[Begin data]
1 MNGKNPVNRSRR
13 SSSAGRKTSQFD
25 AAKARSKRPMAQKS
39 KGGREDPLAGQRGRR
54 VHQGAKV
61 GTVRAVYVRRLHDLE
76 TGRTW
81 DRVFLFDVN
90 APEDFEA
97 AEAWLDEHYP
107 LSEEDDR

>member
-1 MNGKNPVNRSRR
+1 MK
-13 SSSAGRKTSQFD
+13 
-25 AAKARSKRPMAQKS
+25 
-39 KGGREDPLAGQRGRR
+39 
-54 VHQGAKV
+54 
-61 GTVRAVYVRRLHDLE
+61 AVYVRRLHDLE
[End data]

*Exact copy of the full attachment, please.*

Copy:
1 MNGKNPVNRSRR
13 SSSAGRKTSQFD
25 AAKARSKRPMAQKS
39 KGGREDPLAGQRGRR
54 VHQGAKV
61 GTVRAVYVRRLHDLE
76 TGRTW
81 DRVFLFDVN
90 APEDFEA
97 AEAWLDEHYP
107 LSEEDDR

>member
-1 MNGKNPVNRSRR
+1 MK
-13 SSSAGRKTSQFD
+13 
-25 AAKARSKRPMAQKS
+25 
-39 KGGREDPLAGQRGRR
+39 
-54 VHQGAKV
+54 
-61 GTVRAVYVRRLHDLE
+61 AVYVRRLHDLE